The VIX index is an important market indicator that everyone is watching. VVIX, on the other hand, receives less attention. In this post, we are going to take a look at the relationship between the VIX and VVIX indices.

While the VIX index measures the volatility risks, VVIX measures the volatility-of-volatility risks. Its calculation methodology is similar to the VIX’s except that instead of using SPX options it uses VIX options.

To study the relationship between these 2 indices, we first calculated the rolling 20-days correlation of the VIX and VVIX returns from January 2007 to March 2020. The median value of correlation is 0.807 and 25% quantile is 0.66

The figure below presents the rolling 20-days VIX/VVIX correlation for the last 2 years. We also superimposed SPY on the chart. We observe that the correlation is usually high but there are periods where it decreases significantly. The current period is one of those.

The next figure shows the scatter plot of VVIX returns vs. VIX returns. It’s observed that there is a significant population where VIX and VVIX returns are of opposite signs. We subsequently calculated the number of instances where VIX and VVIX move in the opposite direction. This indeed happens 22% of the time.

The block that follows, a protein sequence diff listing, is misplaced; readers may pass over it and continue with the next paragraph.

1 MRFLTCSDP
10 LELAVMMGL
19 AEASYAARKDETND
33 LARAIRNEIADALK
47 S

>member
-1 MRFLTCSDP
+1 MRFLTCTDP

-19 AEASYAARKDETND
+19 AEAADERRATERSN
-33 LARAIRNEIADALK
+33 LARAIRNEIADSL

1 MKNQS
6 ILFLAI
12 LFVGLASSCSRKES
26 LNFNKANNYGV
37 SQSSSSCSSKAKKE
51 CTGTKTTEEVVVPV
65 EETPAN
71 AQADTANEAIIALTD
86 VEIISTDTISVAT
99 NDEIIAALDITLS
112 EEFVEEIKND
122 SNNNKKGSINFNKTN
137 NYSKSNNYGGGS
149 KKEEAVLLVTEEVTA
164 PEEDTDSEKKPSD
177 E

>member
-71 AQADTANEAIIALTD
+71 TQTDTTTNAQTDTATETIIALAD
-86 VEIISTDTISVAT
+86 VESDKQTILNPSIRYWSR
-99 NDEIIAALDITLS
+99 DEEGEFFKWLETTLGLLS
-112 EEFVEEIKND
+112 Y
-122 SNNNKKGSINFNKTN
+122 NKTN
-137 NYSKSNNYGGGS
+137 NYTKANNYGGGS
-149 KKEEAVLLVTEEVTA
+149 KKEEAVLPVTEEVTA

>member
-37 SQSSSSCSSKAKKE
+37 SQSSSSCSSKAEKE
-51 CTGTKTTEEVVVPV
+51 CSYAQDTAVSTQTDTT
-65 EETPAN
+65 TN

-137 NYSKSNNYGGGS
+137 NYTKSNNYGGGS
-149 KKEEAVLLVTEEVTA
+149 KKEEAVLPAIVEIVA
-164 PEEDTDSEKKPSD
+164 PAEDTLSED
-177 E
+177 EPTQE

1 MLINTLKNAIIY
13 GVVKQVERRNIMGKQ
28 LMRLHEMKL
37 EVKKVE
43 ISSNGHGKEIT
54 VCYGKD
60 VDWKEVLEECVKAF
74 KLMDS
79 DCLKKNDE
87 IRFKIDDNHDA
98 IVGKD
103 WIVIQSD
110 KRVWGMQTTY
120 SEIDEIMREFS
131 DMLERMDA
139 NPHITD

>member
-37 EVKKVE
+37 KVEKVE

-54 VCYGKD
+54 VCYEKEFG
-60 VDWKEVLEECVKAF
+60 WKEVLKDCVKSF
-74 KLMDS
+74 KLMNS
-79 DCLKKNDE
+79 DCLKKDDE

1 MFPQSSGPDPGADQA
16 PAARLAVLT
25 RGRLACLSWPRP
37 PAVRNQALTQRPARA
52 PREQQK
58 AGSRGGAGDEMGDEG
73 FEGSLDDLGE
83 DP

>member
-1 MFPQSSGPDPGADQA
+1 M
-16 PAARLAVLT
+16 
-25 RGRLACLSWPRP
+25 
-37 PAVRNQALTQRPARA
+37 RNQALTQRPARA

Some implications of this study are:

- Although the correlation between VIX and VVIX appears to be high, there is a significant number of instances where VIX and VVIX move in the opposite direction. So it’s fair to say that VVIX follows separate price dynamics which is different from the VIX. In other words, VVIX prices in different risks.
- Long VIX options or SPX back spreads are not always a good hedge for an equity portfolio. The hedge can break down.
- At times it’s cheaper to hedge a long equity portfolio using SPX options; at times it’s cheaper using VIX options.
- The speed of VIX mean reversion is greater when VIX is high as compared to when VIX is low.